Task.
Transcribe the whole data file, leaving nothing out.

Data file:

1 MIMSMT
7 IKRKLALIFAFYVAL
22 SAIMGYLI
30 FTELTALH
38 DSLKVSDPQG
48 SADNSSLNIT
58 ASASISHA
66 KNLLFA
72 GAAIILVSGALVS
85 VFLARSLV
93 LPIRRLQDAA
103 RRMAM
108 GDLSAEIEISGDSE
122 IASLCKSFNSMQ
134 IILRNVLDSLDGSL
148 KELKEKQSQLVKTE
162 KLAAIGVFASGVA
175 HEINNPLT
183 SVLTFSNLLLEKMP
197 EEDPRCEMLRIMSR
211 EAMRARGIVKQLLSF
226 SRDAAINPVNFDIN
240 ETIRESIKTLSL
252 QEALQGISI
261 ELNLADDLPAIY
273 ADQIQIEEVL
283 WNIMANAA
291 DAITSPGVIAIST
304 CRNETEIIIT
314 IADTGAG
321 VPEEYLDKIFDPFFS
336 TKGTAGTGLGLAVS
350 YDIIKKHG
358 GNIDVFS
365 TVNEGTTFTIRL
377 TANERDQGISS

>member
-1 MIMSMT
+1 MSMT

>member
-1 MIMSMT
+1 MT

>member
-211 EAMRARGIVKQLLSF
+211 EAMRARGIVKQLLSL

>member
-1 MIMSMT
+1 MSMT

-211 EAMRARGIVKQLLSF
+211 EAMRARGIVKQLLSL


1 MIMSMT
7 IKRKLALIFAFYVAL
22 SAIMGYLI
30 FTELTALH
38 DSLKVSDPQG
48 SADNSSLNIT
58 ASASISHA
66 KNLLFA
72 GAAIILVSGALVS
85 VFLARSLV
93 LPIRRLQDAA
103 RRMAM
108 GDLSAEIEISGDSE
122 IASLCKSFNSMQ
134 IILRNVLDSLDGSL
148 KELKEKQSQLVKTE
162 KLAAIGVFASGVA
175 HEINNPLT
183 SVLTFSNLLLEKMP
197 EEDPRCEMLRIMSR
211 EAMRARGIVKQLLSF
226 SRDAAINPVNFDIN
240 ETIRESIKTLSL
252 QEALQGISI
261 ELNLADDLPAIY
273 ADQIQIEEVL
283 WNIMANAA
291 DAITSPGVIAIST
304 CRNETEIIIT
314 IADTGAG
321 VPEEYLDKIFDPFFS
336 TKGTAGTGLGLAVS
350 YDIIKKHG
358 GNIDVFS
365 TVNEGTTFTIRL
377 TANERDQGISS

>member
-1 MIMSMT
+1 MSMT

>member
-1 MIMSMT
+1 MT

>member
-211 EAMRARGIVKQLLSF
+211 EAMRARGIVKQLLSL

>member
-1 MIMSMT
+1 MSMT

-211 EAMRARGIVKQLLSF
+211 EAMRARGIVKQLLSL